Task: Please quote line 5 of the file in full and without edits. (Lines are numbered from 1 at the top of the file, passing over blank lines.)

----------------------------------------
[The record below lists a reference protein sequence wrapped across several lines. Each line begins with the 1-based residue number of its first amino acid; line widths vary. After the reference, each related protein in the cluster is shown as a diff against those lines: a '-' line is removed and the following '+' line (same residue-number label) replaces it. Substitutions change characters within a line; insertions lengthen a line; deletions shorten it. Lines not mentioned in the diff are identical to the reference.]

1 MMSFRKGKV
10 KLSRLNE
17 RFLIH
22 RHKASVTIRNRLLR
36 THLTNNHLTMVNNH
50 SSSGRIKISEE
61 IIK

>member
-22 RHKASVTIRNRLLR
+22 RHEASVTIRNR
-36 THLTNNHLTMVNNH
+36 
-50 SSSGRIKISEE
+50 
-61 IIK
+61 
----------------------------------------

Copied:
22 RHKASVTIRNRLLR